Authentic Italian food shopping for Easter
An excursion into the local shopping highlights of Antella.
The Italians love Easter. And, as whenever there is a Festa, a holy or national Holiday, their hearts revolve around food.
Standing in a queue at the butcher in our local village of Antella is a lesson in life. The shop is heaving, at least ten people deep. The counter glistens full of delights. I watch the ladies in front of me and marvel at their shopping lists. For example:
2 bistecche….the Fiorentine steaks with bone, filet and entrecôte. Vast..probably a couple of kilos each. :
2 ‘fettine di tacchino’, slices of turkey breast to breadcrumb and fry as Milanese
’Un pollo’, a whole chicken
500gms of chicken livers…for the crostini
2 veal escalopes, for the ‘bambini’
8 ‘braciole di manzo’, beef slices, just in case’
1 Kilo of ‘arista’, loin of pork..for ‘Pasquetta’, Easter Monday
And the side of an ‘agnello’, a baby lamb so small you do need half one. Delicious with loads of fresh rosemary and of course lashings of garlic.
But we are not finished. Then 6 slices of ‘Galantina di Pollo’, a cold pressed chicken galantine,
A slice of the HUGE mozzarella,
A whole pecorino cheese, the fresh one only just in season.
The lady in question is then satisfied, relatively so, (for that was just one person’s purchases) and leaves staggering under the weight of her shopping, usually met by some male relative at the door to help her.
When I then order a modest amount I am almost looked on in pity. MY Easter is not going to live up to much in their eyes.
However while I have been watching the butcher dextrously prepare the order, I have been listening to the exchange of conversation around me. Starting with family news. Is ‘Lucia’ having a baby? What about Giovanni (perhaps a son)?, and How is Nonna/Granny?
The conversation moves on to local politics, and then involves everyone, just like being on the bus when total strangers end up bosom friends by the end of the journey. By the time they leave the shop it is practically ‘baci’ and hugs all round!
I trot round the corner to where the vegetable stall is on the corner of the road.
Simone’s display is a work of art. Piles of fresh vegetables pour over each other... new potatoes, baby broad beans to eat raw with Pecorino cheese, baby artichokes to eat raw dipped in our oil, mixed salad of baby leaves ('insalata del campo', field salad) and the tiny sprouts off the cavolo nero black cabbage. Tender young carrots tied up with their leaves on, radishes in bunches, baby zucchine and peas, fresh real peas that need shucking from their pods. Perfect for ‘Tagliatelle con panna, prosciutto e piselli’, tagliatelle with cream, ham and peas, our favourite springtime recipe.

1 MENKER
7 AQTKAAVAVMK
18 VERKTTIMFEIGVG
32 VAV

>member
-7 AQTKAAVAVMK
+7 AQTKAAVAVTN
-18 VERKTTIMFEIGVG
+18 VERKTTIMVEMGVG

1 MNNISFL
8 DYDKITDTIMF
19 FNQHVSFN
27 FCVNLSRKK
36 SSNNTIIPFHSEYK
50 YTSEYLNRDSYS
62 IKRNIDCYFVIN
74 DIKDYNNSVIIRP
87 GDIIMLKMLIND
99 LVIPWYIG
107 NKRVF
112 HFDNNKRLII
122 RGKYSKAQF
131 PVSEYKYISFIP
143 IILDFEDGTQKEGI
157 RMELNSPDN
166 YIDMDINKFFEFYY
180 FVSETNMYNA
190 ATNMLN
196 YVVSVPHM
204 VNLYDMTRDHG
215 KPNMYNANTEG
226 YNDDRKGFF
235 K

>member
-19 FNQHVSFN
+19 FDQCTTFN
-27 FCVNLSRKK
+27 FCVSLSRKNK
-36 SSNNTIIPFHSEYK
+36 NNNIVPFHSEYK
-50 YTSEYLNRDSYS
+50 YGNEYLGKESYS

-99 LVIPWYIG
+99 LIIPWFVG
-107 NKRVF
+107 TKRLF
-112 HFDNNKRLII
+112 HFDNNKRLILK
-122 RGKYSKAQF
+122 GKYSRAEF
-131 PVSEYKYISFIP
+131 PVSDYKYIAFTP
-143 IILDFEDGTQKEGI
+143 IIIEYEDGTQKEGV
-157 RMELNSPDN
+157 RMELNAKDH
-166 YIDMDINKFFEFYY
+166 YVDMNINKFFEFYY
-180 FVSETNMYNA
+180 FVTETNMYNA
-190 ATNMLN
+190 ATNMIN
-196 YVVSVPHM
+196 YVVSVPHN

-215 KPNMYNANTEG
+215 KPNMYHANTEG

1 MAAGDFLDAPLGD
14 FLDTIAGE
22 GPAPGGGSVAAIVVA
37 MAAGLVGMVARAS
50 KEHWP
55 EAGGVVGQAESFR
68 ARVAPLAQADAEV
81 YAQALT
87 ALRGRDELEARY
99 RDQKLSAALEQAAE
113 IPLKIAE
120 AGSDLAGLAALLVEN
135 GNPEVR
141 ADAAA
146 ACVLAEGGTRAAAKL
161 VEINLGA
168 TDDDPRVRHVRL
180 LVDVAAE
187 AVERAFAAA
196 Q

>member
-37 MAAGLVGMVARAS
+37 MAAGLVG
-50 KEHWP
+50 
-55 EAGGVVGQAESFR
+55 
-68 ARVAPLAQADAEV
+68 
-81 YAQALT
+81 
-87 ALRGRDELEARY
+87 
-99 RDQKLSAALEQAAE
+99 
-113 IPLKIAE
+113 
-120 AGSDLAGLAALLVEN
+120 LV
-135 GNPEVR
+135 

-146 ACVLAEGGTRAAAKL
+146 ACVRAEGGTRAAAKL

And if we are lucky the first asparagus from Maremma. The sandy soil there suits it and the quality is amazing. My friend Tim was an asparagus fanatic and he would have rated this very highly (and probably obliged me to have an Asparagus Party of which more some other time).
The Italians make a tasty omelette with the fine thin asparagus which they call ‘erbina', or grass. And EGGS, I nearly forgot, the baskets of fresh eggs from someone local who has real hens. ‘Fresh enough to drink’, as their favourite saying goes.
And then of course I need to think of the Dolce. There is no problem as to where to go to find it, the only problem is CHOOSING! Bar Fiorella, on the piazza make all their own Pasticceria bakery produce. While having a restorative cappuccino I spot the hot faced chap in a white apron pop out from the kitchen with plates of dolce to store in the refrigerated display cupboard:
A traditional 'Torta della Nonna' with cream and almonds, various 'Meringate', fluffy meringues with layers of cream interspersed with tiny chocolate chips, the chocolate ice cream ‘bomb’ (our favourite), or, very popular with children and grown ups alike, the tarte with assorted fresh fruit on top in a bed of patisserie cream, so shiny they look fake.
And then of course there is the question of ice-cream, a whole counter of it to tempt me. Ice-cream in Italy is a national activity and everyone has their favourite ice cream shop, but Bar Fiorella wins. We are of course biased, but even our gelato-pro Florentine friends agree. The pistacchio is highly rated as is the chocolate, not to mention the chantilly, strawberry and the unforgettable limone.
Now it is time for me to stagger home, laden with large containers of the ice-cream to put in our freezer and bring out when our friends arrive. But I will have to go to the village again. I have forgotten the wine…
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